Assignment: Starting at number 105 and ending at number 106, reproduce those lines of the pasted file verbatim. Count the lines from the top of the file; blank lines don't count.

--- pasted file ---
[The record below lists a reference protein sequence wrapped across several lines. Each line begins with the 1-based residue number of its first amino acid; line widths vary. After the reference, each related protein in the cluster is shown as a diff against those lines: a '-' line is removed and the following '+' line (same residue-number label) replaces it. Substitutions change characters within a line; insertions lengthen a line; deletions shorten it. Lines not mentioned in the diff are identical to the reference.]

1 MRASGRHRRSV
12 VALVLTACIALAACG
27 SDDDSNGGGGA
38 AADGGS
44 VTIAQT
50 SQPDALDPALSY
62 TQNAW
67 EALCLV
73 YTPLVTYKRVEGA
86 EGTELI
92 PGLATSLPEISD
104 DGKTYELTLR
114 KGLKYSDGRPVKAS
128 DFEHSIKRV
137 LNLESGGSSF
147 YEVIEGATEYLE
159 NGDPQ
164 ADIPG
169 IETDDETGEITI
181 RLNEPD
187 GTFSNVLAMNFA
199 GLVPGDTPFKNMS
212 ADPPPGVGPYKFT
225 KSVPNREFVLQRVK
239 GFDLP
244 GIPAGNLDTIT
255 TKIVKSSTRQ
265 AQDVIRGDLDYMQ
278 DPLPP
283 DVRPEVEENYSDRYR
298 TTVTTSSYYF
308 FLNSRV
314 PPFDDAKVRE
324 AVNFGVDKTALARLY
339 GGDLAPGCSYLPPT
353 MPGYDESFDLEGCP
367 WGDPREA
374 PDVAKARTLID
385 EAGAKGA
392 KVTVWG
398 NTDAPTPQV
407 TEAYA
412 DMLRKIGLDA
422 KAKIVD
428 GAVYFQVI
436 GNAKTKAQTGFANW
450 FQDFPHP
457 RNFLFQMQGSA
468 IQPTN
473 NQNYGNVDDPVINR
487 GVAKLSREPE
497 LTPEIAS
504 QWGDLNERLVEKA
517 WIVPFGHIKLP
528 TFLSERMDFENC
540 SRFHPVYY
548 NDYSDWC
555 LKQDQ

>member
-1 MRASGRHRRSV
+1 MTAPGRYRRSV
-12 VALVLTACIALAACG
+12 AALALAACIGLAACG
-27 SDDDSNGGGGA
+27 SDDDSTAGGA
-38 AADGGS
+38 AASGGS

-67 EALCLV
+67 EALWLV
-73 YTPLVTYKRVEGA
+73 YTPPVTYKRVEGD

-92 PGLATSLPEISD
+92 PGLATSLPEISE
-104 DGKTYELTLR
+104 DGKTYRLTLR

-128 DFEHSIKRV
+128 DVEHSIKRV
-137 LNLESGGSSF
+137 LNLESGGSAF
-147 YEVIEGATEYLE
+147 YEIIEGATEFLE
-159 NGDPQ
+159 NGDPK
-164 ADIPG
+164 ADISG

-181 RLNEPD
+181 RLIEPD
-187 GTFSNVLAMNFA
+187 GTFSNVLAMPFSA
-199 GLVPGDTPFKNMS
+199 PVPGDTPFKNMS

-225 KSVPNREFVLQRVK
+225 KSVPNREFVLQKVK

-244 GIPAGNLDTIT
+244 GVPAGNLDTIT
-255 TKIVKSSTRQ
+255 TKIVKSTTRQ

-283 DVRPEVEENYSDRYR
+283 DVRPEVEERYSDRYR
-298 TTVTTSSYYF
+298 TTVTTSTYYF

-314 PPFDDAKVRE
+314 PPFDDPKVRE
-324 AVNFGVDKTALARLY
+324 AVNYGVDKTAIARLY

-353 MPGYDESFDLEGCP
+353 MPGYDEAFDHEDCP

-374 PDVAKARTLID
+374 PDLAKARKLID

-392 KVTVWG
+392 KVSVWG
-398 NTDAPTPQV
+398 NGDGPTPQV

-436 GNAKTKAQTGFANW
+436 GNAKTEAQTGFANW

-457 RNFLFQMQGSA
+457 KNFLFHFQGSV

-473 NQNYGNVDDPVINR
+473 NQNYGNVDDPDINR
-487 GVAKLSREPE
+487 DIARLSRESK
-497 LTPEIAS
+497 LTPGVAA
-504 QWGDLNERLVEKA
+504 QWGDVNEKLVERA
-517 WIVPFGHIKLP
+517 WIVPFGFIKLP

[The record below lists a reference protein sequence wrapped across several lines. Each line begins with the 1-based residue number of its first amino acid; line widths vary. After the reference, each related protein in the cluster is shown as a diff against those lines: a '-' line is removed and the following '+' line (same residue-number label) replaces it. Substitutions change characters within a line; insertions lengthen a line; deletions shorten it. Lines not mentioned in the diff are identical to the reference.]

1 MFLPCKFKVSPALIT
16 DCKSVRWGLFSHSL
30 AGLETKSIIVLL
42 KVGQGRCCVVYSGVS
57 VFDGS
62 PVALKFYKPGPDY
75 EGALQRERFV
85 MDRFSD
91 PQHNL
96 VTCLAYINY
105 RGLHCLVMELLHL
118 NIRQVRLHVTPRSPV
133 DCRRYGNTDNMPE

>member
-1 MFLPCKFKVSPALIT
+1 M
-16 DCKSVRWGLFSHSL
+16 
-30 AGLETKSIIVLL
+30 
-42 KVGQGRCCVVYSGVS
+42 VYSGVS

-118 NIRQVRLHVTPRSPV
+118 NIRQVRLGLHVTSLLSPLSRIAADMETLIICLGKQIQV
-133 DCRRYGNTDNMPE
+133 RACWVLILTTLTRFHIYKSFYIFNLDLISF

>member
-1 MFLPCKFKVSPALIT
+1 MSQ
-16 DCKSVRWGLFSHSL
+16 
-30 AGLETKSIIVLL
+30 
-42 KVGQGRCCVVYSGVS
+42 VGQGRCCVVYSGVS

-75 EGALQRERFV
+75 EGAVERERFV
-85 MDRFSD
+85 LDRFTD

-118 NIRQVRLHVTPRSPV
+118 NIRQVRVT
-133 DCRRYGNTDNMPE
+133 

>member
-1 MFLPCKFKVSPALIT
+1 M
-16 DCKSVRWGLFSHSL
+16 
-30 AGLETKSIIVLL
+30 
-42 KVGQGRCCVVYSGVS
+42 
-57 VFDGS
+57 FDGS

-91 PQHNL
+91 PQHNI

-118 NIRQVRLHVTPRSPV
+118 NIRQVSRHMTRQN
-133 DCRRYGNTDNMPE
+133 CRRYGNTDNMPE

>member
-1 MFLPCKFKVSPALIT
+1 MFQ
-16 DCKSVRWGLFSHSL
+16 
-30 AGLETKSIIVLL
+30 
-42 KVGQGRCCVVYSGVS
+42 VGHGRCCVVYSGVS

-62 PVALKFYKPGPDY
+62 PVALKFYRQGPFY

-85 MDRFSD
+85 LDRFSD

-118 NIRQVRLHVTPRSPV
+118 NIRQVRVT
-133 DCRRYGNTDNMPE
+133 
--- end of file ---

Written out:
-324 AVNFGVDKTALARLY
+324 AVNYGVDKTAIARLY